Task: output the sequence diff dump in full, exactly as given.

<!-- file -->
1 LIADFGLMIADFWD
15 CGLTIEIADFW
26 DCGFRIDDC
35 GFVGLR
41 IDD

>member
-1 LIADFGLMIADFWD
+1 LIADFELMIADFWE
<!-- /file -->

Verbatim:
1 LIADFGLMIADFWD
15 CGLTIEIADFW
26 DCGFRIDDC
35 GFVGLR
41 IDD

>member
-1 LIADFGLMIADFWD
+1 LIADFELMIADFWE